Aims: In silico studies have provided robust evidence that stent design affects local haemodynamic forces, which appear as a major determinant of clinical outcomes following stent implantation. However, the implications of different stent/scaffold configurations on local haemodynamic forces have not yet been investigated in vivo in a comparative fashion. The aim of this study was to compare the ESS distribution in two differently shaped scaffolds using OCT-based modelling.
Methods and results: Eight healthy mini pigs were implanted with six Absorb everolimus-eluting bioresorbable vascular scaffolds (Absorb BVS) and five Mirage sirolimus-eluting bioresorbable microfibre scaffolds (Mirage BRMS). Optical coherence tomography (OCT) was performed and strut protrusion was assessed post scaffold implantation. Following the reconstruction of coronary anatomy, blood flow simulation was performed and endothelial shear stress (ESS) was estimated on top of the struts and at luminal surface between the struts in each scaffold. The thicker struts in Absorb (152±140 µm) resulted in an increased protruded distance compared to Mirage (117±123 µm) (p=0.003). This had an effect on the local haemodynamic microenvironment. ESS at the top of the struts was higher in Absorb (1.69±1.20 Pa) than in Mirage (1.53±0.91 Pa) (p<0.001), but lower at inter-strut zones (0.60±0.51 Pa vs. 0.63±0.50 Pa; p<0.01) compared to Mirage. Both scaffold types revealed comparable percentages of vessel luminal surface exposed to recirculation.
Conclusions: Absorb demonstrated higher shear stress on top of the struts compared to Mirage. However, in the inter-strut zones shear stress was higher in Mirage than in Absorb. Further research is required to examine the potential value of in vivo computational modelling in optimising scaffold configuration and clinical outcomes.
Absorb BVS: Absorb everolimus-eluting bioresorbable vascular scaffold(s)
ESS: endothelial shear stress
Mirage BRMS: Mirage sirolimus-eluting bioresorbable microfibre scaffold(s)
OCT: optical coherence tomography
PCI: percutaneous coronary intervention
PDLLA: poly D, L-lactic acid
PLLA: poly L-lactic acid
Local coronary haemodynamic forces, particularly endothelial shear stress (ESS), appear to regulate vessel wall response following implantation of metallic stents or bioresorbable scaffolds (BRS). Numerous in vivo studies implemented intravascular ultrasound (IVUS)-based modelling to examine the association between neointimal hyperplasia and ESS and demonstrated an inverse association between ESS and neointimal growth in bare metal stents1, while in drug-eluting stents this association appears to be regulated by the antiproliferative drug2. Traditionally, coronary reconstruction performed with IVUS has limited resolution and does not allow detailed assessment of lumen morphology, especially in stented segments. Recent reports implementing optical coherence tomography-based modelling have provided further insights into the implications of scaffold implantation on the local haemodynamic microenvironment, enabling for the first time in vivo evaluation of the effect of the protruded struts on the local haemodynamic patterns3,4.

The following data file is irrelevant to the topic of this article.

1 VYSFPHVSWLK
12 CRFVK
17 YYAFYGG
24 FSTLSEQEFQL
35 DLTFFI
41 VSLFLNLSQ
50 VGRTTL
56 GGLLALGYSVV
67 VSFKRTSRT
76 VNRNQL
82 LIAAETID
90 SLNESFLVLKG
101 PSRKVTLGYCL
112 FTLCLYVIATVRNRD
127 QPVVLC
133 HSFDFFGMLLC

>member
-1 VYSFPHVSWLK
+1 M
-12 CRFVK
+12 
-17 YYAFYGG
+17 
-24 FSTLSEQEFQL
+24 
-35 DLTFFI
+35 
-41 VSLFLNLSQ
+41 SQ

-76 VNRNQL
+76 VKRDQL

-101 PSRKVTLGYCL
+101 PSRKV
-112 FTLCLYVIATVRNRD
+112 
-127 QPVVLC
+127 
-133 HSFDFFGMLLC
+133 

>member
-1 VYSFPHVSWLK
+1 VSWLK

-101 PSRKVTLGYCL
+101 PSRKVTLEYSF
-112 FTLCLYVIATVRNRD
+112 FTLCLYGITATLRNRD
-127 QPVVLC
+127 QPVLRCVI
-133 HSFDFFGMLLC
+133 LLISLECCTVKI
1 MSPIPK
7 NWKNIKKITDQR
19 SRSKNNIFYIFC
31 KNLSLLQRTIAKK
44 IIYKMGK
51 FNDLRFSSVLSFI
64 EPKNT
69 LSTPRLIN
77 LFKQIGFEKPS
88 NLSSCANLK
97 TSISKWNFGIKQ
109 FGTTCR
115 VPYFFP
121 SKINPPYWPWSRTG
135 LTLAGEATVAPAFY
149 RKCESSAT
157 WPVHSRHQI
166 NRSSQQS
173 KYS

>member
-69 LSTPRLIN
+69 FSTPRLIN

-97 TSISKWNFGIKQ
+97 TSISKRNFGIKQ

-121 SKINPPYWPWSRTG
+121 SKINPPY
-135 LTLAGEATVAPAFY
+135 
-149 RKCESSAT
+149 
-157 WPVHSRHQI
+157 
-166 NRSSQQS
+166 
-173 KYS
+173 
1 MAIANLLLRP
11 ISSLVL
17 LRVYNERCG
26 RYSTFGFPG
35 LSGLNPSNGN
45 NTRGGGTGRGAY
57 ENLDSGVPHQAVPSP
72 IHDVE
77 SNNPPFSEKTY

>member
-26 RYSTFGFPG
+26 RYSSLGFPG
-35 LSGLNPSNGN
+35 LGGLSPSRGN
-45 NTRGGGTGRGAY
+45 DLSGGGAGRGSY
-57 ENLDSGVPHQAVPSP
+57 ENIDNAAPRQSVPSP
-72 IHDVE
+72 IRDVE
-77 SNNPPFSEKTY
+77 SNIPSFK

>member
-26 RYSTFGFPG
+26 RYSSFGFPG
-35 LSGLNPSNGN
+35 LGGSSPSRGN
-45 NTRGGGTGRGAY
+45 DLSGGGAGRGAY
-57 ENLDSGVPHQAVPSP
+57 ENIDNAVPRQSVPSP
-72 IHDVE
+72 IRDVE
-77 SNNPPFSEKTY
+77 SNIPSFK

Absorb everolimus-eluting bioresorbable vascular scaffolds (AbsorbTM BVS; Abbott Vascular, Santa Clara, CA, USA) and Mirage sirolimus-eluting bioresorbable microfibre scaffolds (Mirage BRMS; Manli Cardiology, Singapore) have substantial differences in strut thickness, geometrical features and strut connector alignment which, as has been shown in in silico studies, determine flow characteristics and ESS distribution. The aim of this study was to compare the ESS distribution in two differently shaped scaffolds using OCT-based modelling.
We analysed data from Yucatan mini pigs implanted with Absorb and Mirage scaffolds (Figure 1). Eight Yucatan mini pigs with healthy coronaries underwent percutaneous coronary intervention (PCI) in the three epicardial coronary arteries via the femoral access according to standard procedures5. Six coronary arteries were implanted with a single Absorb and five with a Mirage. The treated coronary arteries were studied by OCT imaging immediately after scaffold implantation. Protocol approval for the animal study was obtained from the Institutional Animal Care and Use Committee and the study was conducted in accordance with the American Heart Association guidelines for preclinical research and the Guide for the Care and Use of Laboratory Animals6.
The Absorb BVS is made of poly L-lactic acid (PLLA), coated with a layer of a 1:1 mixture of an amorphous matrix of poly D, L-lactic acid (PDLLA), and elutes everolimus (8.2 μg/mm2). The Absorb is manufactured using extrusion and laser machining techniques, has a strut thickness of 157 µm and is designed with in-phase zig-zag hoops linked with bridges.
The Mirage is made of PDLLA, of which D (dextrorotatory)-isomer constitutes <5% of the total polylactic acid (PLA), is coated with a biodegradable PLA and elutes sirolimus. The Mirage is manufactured by winding the polylactide monofilaments into a helix-coiled structure attached by longitudinal spine microfibres. The struts have a circular shape and a thickness of 125 µm (Figure 1). The helical-coil design is fastened by longitudinal spine microfibres which provide radial strength to the device (148.54 kPa) that is similar to the Absorb (148.00 kPa)7.
X-ray angiography was performed using the HiCor cardiac angiography system (Siemens, Erlangen, Germany). OCT was performed following scaffold implantation in all treated coronary arteries. The scaffolded segments were assessed using a C8-XR OCT System (St. Jude Medical, St. Paul, MN, USA) that was pulled back at a speed of 18 mm/sec. A non-occlusive flushing technique was used for blood clearance by injection of contrast media. The acquired data were stored in DICOM format and transferred to a workstation for further analysis.